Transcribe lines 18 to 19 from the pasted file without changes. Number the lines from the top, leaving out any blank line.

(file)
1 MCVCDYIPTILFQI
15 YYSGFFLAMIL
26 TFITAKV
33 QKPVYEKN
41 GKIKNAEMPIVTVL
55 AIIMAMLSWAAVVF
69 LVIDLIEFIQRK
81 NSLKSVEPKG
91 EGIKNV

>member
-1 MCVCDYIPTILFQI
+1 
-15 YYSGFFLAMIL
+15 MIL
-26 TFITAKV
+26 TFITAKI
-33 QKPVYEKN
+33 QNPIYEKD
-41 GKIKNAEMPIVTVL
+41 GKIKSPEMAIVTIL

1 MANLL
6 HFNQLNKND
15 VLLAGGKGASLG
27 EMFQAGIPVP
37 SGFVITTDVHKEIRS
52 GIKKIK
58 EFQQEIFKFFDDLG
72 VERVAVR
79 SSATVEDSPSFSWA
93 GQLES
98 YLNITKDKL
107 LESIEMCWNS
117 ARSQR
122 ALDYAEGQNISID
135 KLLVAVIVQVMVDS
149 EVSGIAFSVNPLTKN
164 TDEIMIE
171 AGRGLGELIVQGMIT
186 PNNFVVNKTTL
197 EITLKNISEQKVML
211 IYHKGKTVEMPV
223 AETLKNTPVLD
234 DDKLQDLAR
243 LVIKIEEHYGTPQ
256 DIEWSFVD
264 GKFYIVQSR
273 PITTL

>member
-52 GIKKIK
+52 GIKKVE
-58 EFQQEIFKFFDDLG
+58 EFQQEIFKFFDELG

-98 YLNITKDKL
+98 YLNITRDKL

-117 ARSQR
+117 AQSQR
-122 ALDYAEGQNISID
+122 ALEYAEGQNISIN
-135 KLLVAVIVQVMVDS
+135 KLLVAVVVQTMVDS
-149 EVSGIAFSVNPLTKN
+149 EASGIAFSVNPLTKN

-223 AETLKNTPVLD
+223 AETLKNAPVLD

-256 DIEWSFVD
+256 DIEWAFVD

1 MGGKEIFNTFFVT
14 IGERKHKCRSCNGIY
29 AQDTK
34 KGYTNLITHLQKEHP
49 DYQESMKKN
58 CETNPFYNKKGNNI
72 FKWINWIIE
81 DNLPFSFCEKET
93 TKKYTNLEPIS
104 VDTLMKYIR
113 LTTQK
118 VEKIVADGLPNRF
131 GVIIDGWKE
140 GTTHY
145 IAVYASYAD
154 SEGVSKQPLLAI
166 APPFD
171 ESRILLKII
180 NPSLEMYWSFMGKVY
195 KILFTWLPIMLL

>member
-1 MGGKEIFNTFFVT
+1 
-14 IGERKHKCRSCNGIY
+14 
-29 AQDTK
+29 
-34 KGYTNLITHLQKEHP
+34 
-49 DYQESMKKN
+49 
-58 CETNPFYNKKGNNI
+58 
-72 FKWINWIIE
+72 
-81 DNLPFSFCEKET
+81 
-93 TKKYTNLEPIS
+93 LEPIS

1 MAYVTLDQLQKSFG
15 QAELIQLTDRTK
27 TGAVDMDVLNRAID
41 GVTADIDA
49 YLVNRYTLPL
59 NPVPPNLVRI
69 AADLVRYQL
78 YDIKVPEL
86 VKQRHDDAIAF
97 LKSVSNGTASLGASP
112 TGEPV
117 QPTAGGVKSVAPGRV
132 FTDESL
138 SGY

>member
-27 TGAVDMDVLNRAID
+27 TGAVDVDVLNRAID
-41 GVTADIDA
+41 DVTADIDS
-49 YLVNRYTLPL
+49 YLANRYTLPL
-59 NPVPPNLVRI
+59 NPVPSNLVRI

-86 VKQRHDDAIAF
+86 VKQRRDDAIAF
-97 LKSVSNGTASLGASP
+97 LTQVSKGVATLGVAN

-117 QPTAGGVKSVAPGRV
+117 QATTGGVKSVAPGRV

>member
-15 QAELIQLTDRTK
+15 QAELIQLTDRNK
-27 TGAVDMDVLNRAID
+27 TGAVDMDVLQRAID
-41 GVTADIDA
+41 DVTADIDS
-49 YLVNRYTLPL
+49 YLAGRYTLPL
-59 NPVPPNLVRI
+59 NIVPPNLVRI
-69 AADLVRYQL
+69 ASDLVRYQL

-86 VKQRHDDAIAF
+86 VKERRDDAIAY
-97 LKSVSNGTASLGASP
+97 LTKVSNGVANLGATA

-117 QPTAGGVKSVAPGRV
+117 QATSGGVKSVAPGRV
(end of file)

+33 QNPIYEKD
-41 GKIKNAEMPIVTVL